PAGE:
Fratto: Geithner's Exit Plan for Fannie & Freddie


If we could go back in time, decades ago we would have phased out Fannie Mae and Freddie Mac — the two government controlled housing finance agencies — allowing for a wholly private secondary market for mortgages to develop. But we don't get to go back in time and instead need to deal with the hopelessly imperfect system we have today.

Reforming this system has to reflect two key realities:

  1. Fannie and Freddie exist, and in a big way — with huge portfolios of mortgages, including about 90% of all new mortgages originated since the financial crisis; and
  2. The government has shown — and investors rightly believe — that it will step in to support housing finance should another crisis emerge.

However much many of us would like to see a strictly private role for mortgage securitization, Treasury Secretary Geithner's options rightly reflect these two realities.

The Geithner plan has the right goal: private markets – subject to strong oversight and standards for consumer and investor protection – should be the primary source of mortgage credit and bear the burden for losses. The private sector, not the government, should be the dominant provider of mortgage credit.

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The plan appropriately removes the affordable housing mission from the securitization business, and places those goals squarely in government agencies designed by Congress to meet that mission — like the Federal Housing Administration, while also focusing that agency's footprint.

Because Fannie and Freddie so dominate the mortgage securitization market today, a rapid move to dissolve them would significantly endanger our still fragile domestic housing market and inspire doubts among current participants in the housing agency securities market. So the plan wisely calls for a deliberate, yet determined path to transition to a largely private housing finance system.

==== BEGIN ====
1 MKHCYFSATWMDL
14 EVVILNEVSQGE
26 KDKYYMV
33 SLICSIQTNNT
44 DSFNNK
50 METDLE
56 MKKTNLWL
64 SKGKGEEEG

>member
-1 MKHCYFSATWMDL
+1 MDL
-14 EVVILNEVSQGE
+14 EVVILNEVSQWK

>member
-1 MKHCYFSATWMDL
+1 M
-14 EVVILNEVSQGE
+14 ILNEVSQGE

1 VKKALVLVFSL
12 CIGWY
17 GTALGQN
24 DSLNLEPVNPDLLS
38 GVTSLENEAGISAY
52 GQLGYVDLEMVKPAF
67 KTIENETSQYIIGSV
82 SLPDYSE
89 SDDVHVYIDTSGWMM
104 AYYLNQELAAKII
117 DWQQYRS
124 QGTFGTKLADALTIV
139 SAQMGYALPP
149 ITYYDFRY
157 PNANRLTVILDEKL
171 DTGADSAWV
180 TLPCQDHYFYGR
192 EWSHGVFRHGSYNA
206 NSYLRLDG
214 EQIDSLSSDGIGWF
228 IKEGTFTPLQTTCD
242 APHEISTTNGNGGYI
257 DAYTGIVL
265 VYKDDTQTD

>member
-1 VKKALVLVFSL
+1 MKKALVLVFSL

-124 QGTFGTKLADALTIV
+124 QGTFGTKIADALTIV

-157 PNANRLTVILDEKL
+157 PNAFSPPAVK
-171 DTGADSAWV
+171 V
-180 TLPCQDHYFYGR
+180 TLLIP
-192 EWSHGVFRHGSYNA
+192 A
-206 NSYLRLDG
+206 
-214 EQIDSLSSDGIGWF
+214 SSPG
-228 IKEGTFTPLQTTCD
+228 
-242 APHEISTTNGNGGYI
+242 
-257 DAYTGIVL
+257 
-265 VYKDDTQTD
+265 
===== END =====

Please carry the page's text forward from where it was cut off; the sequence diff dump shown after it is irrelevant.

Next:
Critics of the Geithner plan — Realtors, mortgage bankers, home builders — will predictably argue that these reforms would raise the cost of mortgages. They're right. I don't know if these critics noticed, but we just had a housing bubble marked by irrationally cheap credit that led to dangerous excesses in housing finance. Marginally higher rates for mortgages is the essential cost for a rational, safer, market-based housing finance system that limits taxpayer exposure. Housing finance was grossly underpriced — at least until taxpayers had to ride to the rescue.

Mortgage Mess - A CNBC Special Report
Mortgage Mess - A CNBC Special Report

To achieve Secretary Geithner's goals of a largely private market for housing finance, he presents three options: very limited support for targeted groups of borrowers; a guarantee mechanism that would scale up in times of crisis; or, basically, a reinsurance program for a targeted range of mortgages.

In the coming months we'll debate the pros and cons of each of the Treasury options — none are perfect — but it's important to note that each significantly would significantly scale back the role of government's footprint the mortgage market and limit the risk of taxpayer exposure to losses. Given the housing finance system we're left with today, the Treasury plan is the right place to start the reform debate.

Tony Fratto, is a Managing Partner at Hamilton Place Strategies, former Assistant Secretary at the U.S. Treasury Department, and a former White House official. He is also an on-air contributor for CNBC and founder of the policy discussion website rooseveltroom.net You can follow him on Twitter at http://twitter.com/TonyFratto.